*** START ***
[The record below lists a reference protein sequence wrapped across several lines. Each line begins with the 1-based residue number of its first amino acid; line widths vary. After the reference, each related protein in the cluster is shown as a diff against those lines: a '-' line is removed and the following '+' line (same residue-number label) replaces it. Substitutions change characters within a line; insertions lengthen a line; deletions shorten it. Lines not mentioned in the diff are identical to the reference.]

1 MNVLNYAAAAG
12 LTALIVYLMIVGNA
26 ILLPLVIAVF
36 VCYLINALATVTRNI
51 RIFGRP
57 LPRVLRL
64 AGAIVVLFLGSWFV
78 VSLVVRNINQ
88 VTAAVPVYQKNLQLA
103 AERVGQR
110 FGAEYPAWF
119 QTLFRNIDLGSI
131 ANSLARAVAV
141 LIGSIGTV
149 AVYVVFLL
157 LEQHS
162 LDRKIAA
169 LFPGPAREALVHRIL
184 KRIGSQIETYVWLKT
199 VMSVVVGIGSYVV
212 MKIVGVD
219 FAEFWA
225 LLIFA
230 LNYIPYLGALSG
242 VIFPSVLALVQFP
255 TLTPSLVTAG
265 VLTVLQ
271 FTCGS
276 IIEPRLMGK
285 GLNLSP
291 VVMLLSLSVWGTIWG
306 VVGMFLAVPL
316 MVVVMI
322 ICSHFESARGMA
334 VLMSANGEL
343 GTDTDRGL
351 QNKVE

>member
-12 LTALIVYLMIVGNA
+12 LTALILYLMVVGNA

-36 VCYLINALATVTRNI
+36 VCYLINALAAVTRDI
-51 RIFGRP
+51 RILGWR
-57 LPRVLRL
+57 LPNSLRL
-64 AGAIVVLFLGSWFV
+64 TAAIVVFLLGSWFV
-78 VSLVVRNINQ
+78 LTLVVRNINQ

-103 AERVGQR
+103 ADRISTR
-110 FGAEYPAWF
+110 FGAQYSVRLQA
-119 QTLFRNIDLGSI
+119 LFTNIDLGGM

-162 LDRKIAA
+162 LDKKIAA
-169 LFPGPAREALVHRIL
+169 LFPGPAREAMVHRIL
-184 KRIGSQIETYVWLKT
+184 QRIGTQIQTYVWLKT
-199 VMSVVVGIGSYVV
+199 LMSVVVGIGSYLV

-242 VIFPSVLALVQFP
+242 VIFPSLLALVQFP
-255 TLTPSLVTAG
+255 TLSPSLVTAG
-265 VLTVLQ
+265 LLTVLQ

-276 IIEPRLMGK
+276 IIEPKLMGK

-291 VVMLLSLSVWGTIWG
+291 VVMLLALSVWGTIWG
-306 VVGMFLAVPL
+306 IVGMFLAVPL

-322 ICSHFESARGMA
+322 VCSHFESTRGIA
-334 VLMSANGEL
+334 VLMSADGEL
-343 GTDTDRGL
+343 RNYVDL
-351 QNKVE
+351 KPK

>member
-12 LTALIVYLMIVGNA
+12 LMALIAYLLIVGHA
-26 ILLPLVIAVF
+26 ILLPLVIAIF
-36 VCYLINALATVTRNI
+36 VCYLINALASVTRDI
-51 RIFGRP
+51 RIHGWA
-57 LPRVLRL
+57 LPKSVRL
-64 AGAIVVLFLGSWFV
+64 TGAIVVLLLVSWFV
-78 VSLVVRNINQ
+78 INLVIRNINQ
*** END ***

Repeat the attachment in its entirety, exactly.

[The record below lists a reference protein sequence wrapped across several lines. Each line begins with the 1-based residue number of its first amino acid; line widths vary. After the reference, each related protein in the cluster is shown as a diff against those lines: a '-' line is removed and the following '+' line (same residue-number label) replaces it. Substitutions change characters within a line; insertions lengthen a line; deletions shorten it. Lines not mentioned in the diff are identical to the reference.]

1 MNVLNYAAAAG
12 LTALIVYLMIVGNA
26 ILLPLVIAVF
36 VCYLINALATVTRNI
51 RIFGRP
57 LPRVLRL
64 AGAIVVLFLGSWFV
78 VSLVVRNINQ
88 VTAAVPVYQKNLQLA
103 AERVGQR
110 FGAEYPAWF
119 QTLFRNIDLGSI
131 ANSLARAVAV
141 LIGSIGTV
149 AVYVVFLL
157 LEQHS
162 LDRKIAA
169 LFPGPAREALVHRIL
184 KRIGSQIETYVWLKT
199 VMSVVVGIGSYVV
212 MKIVGVD
219 FAEFWA
225 LLIFA
230 LNYIPYLGALSG
242 VIFPSVLALVQFP
255 TLTPSLVTAG
265 VLTVLQ
271 FTCGS
276 IIEPRLMGK
285 GLNLSP
291 VVMLLSLSVWGTIWG
306 VVGMFLAVPL
316 MVVVMI
322 ICSHFESARGMA
334 VLMSANGEL
343 GTDTDRGL
351 QNKVE

>member
-12 LTALIVYLMIVGNA
+12 LTALILYLMVVGNA

-36 VCYLINALATVTRNI
+36 VCYLINALAAVTRDI
-51 RIFGRP
+51 RILGWR
-57 LPRVLRL
+57 LPNSLRL
-64 AGAIVVLFLGSWFV
+64 TAAIVVFLLGSWFV
-78 VSLVVRNINQ
+78 LTLVVRNINQ

-103 AERVGQR
+103 ADRISTR
-110 FGAEYPAWF
+110 FGAQYSVRLQA
-119 QTLFRNIDLGSI
+119 LFTNIDLGGM

-162 LDRKIAA
+162 LDKKIAA
-169 LFPGPAREALVHRIL
+169 LFPGPAREAMVHRIL
-184 KRIGSQIETYVWLKT
+184 QRIGTQIQTYVWLKT
-199 VMSVVVGIGSYVV
+199 LMSVVVGIGSYLV

-242 VIFPSVLALVQFP
+242 VIFPSLLALVQFP
-255 TLTPSLVTAG
+255 TLSPSLVTAG
-265 VLTVLQ
+265 LLTVLQ

-276 IIEPRLMGK
+276 IIEPKLMGK

-291 VVMLLSLSVWGTIWG
+291 VVMLLALSVWGTIWG
-306 VVGMFLAVPL
+306 IVGMFLAVPL

-322 ICSHFESARGMA
+322 VCSHFESTRGIA
-334 VLMSANGEL
+334 VLMSADGEL
-343 GTDTDRGL
+343 RNYVDL
-351 QNKVE
+351 KPK

>member
-12 LTALIVYLMIVGNA
+12 LMALIAYLLIVGHA
-26 ILLPLVIAVF
+26 ILLPLVIAIF
-36 VCYLINALATVTRNI
+36 VCYLINALASVTRDI
-51 RIFGRP
+51 RIHGWA
-57 LPRVLRL
+57 LPKSVRL
-64 AGAIVVLFLGSWFV
+64 TGAIVVLLLVSWFV
-78 VSLVVRNINQ
+78 INLVIRNINQ